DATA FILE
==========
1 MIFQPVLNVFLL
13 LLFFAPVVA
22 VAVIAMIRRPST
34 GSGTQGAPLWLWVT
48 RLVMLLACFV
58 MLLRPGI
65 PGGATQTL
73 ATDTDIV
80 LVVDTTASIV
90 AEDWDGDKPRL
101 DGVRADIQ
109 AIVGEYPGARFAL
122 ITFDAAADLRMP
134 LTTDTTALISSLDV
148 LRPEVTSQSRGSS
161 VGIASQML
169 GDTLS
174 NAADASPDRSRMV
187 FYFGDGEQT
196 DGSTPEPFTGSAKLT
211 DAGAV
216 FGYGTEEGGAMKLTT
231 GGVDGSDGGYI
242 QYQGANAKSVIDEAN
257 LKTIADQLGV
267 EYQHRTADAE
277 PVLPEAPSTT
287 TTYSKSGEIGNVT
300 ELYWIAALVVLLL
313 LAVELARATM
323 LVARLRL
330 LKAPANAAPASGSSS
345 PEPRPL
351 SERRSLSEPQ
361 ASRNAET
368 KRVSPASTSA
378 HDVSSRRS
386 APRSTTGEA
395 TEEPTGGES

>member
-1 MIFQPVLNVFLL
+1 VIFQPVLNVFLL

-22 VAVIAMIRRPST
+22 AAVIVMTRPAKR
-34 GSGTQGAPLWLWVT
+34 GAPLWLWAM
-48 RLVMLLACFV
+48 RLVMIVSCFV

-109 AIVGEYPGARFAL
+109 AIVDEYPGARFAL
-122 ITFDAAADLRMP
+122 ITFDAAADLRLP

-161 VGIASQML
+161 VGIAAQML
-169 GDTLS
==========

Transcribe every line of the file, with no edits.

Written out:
1 MIFQPVLNVFLL
13 LLFFAPVVA
22 VAVIAMIRRPST
34 GSGTQGAPLWLWVT
48 RLVMLLACFV
58 MLLRPGI
65 PGGATQTL
73 ATDTDIV
80 LVVDTTASIV
90 AEDWDGDKPRL
101 DGVRADIQ
109 AIVGEYPGARFAL
122 ITFDAAADLRMP
134 LTTDTTALISSLDV
148 LRPEVTSQSRGSS
161 VGIASQML
169 GDTLS
174 NAADASPDRSRMV
187 FYFGDGEQT
196 DGSTPEPFTGSAKLT
211 DAGAV
216 FGYGTEEGGAMKLTT
231 GGVDGSDGGYI
242 QYQGANAKSVIDEAN
257 LKTIADQLGV
267 EYQHRTADAE
277 PVLPEAPSTT
287 TTYSKSGEIGNVT
300 ELYWIAALVVLLL
313 LAVELARATM
323 LVARLRL
330 LKAPANAAPASGSSS
345 PEPRPL
351 SERRSLSEPQ
361 ASRNAET
368 KRVSPASTSA
378 HDVSSRRS
386 APRSTTGEA
395 TEEPTGGES

>member
-1 MIFQPVLNVFLL
+1 VIFQPVLNVFLL

-22 VAVIAMIRRPST
+22 AAVIVMTRPAKR
-34 GSGTQGAPLWLWVT
+34 GAPLWLWAM
-48 RLVMLLACFV
+48 RLVMIVSCFV

-109 AIVGEYPGARFAL
+109 AIVDEYPGARFAL
-122 ITFDAAADLRMP
+122 ITFDAAADLRLP

-161 VGIASQML
+161 VGIAAQML
-169 GDTLS